I was immensely lucky. My first effort (The King’s Spy) fell into the hands of Emma Buckley, then an assistant editor at Transworld. Emma liked it enough to persuade her colleagues to offer me a three-book contract, which I accepted in a world record time of four seconds. That series is now finished. Having secured a publisher of Transworld’s standing and a contract, it did not occur to me that it might be a good idea to find an agency willing to represent me. Job done, I thought.
Let me be clear. Being a Transworld author is an immense privilege and I am extremely proud to be one. The journey has been exciting and rewarding and I hope it will go on forever. But negotiations, contracts, rights and all that stuff have to be attended to and take time and expertise. I had neither. Nor, I confess, much inclination to learn. I just wanted to write.
There was also the question of what to do after the three books were done. More of the same? Something different – a new period for example, (the books are set in the seventeenth century) or even a new genre? Transworld, in the person of the marvellous Simon Taylor, have of course guided me, but, until now, guided me alone. I have not always found it easy to tread the path between leaving the publisher to publish and getting on with writing, and pestering the patience out of them with demands for information and advice.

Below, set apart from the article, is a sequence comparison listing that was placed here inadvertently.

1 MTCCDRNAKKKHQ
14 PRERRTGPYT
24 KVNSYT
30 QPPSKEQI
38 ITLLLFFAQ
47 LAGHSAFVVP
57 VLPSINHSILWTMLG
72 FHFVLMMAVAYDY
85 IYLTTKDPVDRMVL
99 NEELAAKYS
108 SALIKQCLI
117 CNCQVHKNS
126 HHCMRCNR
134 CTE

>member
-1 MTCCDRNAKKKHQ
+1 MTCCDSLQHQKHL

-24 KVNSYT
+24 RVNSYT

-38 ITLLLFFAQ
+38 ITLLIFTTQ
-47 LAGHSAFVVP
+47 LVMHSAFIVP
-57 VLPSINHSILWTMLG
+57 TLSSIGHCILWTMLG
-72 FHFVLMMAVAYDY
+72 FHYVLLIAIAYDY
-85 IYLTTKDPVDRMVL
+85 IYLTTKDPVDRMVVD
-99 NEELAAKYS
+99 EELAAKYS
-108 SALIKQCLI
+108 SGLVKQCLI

Enter David Headley. I knew David from attending author events at Goldsboro Books and from signing books there. His business is an author’s dream. Wonderful staff, great books and a loyal customer base he has built up since he started in 1999. In January, I asked him if his agency, DHH, would consider taking me on as an author. Over a cup of tea – I promise, tea – he agreed and within a week the contract was signed. I am delighted, I hope David is delighted, and, perhaps best of all my friends at Transworld are delighted. Much easier for them to deal with an experienced and respected agency than a callow author.
In the brief time we have been together, David has already made a difference. The way forward is much clearer than it was and that makes putting words on the screen a good deal easier. He has been both a sounding-board and a conduit. O joy, O bliss – my days are now spent thinking and writing, while his are spent negotiating, arguing, persuading and doing all those commercial things which have to be done.
My fictonalised account of the gallant and vital defence of Chateau Hougoumont during the Battle of Waterloo – Waterloo: The bravest man – is now in David’s hands, and I am hard at work on a new book set in 1572, the year of the St Bartholomew’s Day massacre in Paris. Much work and hopefully much success lies ahead.
At the age of 66, who could ask for more?
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